When you use the best things you have and ‘practice your best’ on a regular basis, you slowly train your habits and your palate to appreciate quality. Those that save their best things for company are missing out on living a quality life and are, it has to be said, petit bourgeois. -Jennifer Scott
Practicing our best at home helps cultivate a life of meaning, purpose, and thoughtfulness. It reminds us of our human dignity, and it makes it all the easier to extend to others because it becomes a way of life.
Life is beautiful, and it’s good to live in a way that reminds us of that.
Quick disclaimer, I am not a naturally “domestic” person. I am not remotely OCD, and I would much rather read a book, paint, or chat away than vacuum, dust, and fold laundry. But what I try to remind myself is that these tasks aren’t just tasks; they’re a way of life. I can either choose to practice my best, making reverence and love in all things my priority, or I can slink into the lazy, “but I don’t feel like it” way of living. I can live casually and carelessly, or I can live meaningfully and beautifully.
When we take the time to tackle the mundane tasks with love and intention (rather than rushing through), we give those tasks meaning. We bring love into tidying up clutter, reminding ourselves of the beauty of a well-ordered life.
When we take the time to get dressed and look presentable, we remind ourselves we have a God-given dignity, and we choose to reverence that by appropriate dress.
When we take the time to create a warm environment, even if we don’t have any guests, we remind ourselves of the importance of cultivating a meaningful life.
We always have cause to bring beauty into the mundane. A life of thoughtfulness is transforming. It’s not a social convention or just being “high maintenance” or “extra,” but rather it affirms that life is so precious and it’s worth taking care of and cherishing.
Suppose we restore qualities of reverence and intention, even when no one is around. In that case, we glorify God, open our hearts to perpetual gratitude, and make “living beautifully” a way of life, not just a “show” for our guests.
Love Your Home
The language of Home is universal. It is where we find the eternal in the every day.— Theology of Home
Our homes can be powerful reminders of Truth, Beauty, and Goodness.
I think almost everyone longs for that universal concept of home. A place of warmth, joy, peace, and comfort. We long for it because we long for the eternal. We want to have a home— a place where we are loved and known.
Often, we get crazy caught up in the hustle and bustle of work that we forget: “Our homes are not meant to be mere launch pads for our success in the world; rather, our success in the world is for the sake of our home.”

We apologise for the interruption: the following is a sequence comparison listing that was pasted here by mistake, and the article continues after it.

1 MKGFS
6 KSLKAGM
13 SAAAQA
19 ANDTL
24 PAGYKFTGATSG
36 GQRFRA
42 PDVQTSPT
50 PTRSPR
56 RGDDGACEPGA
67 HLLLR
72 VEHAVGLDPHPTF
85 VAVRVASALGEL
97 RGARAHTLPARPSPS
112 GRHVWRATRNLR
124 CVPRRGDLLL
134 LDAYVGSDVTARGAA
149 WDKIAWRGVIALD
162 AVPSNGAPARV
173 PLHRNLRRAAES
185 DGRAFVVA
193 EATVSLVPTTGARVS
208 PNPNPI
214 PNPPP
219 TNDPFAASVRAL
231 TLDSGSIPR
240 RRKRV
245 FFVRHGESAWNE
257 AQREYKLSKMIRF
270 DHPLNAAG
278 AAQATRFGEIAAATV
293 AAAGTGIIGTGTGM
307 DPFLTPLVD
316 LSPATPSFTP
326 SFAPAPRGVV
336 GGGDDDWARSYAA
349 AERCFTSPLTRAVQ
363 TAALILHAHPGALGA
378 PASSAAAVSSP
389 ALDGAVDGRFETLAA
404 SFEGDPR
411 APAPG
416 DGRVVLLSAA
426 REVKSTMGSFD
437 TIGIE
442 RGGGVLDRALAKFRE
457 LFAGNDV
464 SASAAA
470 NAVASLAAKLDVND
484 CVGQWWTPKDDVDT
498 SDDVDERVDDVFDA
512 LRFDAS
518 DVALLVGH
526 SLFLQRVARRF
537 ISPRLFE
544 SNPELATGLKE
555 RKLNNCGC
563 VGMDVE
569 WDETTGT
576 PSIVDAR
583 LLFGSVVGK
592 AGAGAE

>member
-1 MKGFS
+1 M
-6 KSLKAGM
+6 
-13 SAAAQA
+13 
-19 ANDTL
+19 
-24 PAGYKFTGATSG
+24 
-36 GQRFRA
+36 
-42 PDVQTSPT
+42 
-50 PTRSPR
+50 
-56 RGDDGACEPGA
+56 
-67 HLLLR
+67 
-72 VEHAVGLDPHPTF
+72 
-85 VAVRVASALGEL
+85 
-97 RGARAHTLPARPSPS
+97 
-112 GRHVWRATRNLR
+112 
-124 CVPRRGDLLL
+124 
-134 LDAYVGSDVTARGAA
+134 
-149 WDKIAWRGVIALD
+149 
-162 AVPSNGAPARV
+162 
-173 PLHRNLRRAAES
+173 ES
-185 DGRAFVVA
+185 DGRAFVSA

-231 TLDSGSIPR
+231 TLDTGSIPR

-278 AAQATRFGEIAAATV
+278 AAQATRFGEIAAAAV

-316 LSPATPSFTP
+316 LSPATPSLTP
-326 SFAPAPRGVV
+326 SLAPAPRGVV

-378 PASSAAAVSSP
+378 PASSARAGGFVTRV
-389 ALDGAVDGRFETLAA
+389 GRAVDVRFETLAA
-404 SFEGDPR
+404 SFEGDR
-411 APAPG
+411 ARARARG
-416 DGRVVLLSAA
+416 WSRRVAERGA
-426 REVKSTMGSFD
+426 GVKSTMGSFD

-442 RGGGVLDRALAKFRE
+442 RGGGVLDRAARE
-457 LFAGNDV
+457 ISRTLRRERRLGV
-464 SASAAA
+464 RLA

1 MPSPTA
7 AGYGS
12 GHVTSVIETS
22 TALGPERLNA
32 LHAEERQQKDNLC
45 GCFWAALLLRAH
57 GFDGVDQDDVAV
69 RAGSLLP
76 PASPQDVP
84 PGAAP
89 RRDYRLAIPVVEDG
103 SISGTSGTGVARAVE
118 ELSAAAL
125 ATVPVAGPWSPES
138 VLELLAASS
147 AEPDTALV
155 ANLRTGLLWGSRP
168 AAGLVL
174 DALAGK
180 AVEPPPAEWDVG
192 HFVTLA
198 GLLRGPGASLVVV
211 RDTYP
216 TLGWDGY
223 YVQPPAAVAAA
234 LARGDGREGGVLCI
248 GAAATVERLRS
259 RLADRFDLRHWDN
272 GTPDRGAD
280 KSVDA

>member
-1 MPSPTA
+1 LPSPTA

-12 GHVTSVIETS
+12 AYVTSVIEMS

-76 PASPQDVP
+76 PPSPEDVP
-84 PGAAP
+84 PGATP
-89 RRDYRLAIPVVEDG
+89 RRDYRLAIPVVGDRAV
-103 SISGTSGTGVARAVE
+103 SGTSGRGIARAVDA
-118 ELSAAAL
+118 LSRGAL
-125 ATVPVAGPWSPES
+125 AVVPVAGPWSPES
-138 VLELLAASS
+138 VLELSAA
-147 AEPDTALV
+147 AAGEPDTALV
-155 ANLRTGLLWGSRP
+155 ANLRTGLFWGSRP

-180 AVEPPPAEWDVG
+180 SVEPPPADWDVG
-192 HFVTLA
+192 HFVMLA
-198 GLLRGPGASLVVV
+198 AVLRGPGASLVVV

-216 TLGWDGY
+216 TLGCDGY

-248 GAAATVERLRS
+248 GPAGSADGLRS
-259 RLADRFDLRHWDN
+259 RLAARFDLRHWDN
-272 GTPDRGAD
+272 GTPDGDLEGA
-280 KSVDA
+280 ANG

We crave eternity — we crave Heaven. But we can build a mini-home here on earth, a reminder of our eternal calling— a domestic Church, within the walls of our apartments, condos, cape cod’s, or mansions.
When I pause and remember that my home is more than just a place to fall asleep, I realize that taking care of it and ensuring that my house is a home is a beautiful honor. Each task I have — be it scrubbing the floor or filling a vase of flowers— is shrouded in dignity and love.
Love the life You’ve Been Given
The more I love where I live, the more I want to care for my home. It’s pretty simple. Sadly, due to our world’s skewed obsession with progress, careers, and worldly success, it’s easy to forget that there are things that are more important, more sacred, and more beautiful than the fleeting triumphs of earthly grandeur.
Yet, the most incredible thing about restoring the dignity of our homes is the cataclysmic effect it has on the rest of our lives. When I am more deliberate in my homemaking, I want to get up earlier; I am more intentional and less rushed. I elevate my wardrobe and pull out my apron.
I notice the little things, and I delight in them. My attitude goes from dour and joyful in a matter of seconds.
I find that it’s easier for me to be present and other-centered because I am not coming from a place of clutter and chaos. I am coming from a place of peace.
One time I was in Spiritual Direction, bemoaning my chaotic life, and the priest asked me, “What does your room look like?”
I paused, taken aback by the question, “Uh… not great. I have a pile of laundry to put away, and shoes are everywhere.”
“Sometimes, I think our rooms are a good metaphor for our spiritual lives.” He said with a smile, “When we are interiorly a mess, everything else becomes a mess. So, go home and clean your room.”
As I hung up each article of clothing, I imagined putting my interior life in order as well — one piece at a time. This visual helped immensely, and it enabled me to realize, once I could see my floor again, that I had plenty of time to visit Our Lord in Adoration, pray my rosary, and make my life Christ-centered. I had just been too distracted by all the other noise.
When people ask me, “Why?” Why is it important to use the pretty plates or ditch sweatpants? They often brush it aside as “don’t you think that it’s a bit… much?”
Sure, we can become too obsessed with appearance, but I am not advocating for vanity. I am advocating for thoughtfulness. I suggest we slow down, pause from the business, and remember what matters.
The issue is that our world is so casual and careless. Is it shocking that we treat life itself with the same attitude of carelessness?
I believe that our interior dispositions are made manifest through our exterior lives. The way we live, dress, speak and take care of things communicates what we value and believe.
I believe life is a gift from God, so let’s celebrate it and practice our best in all things.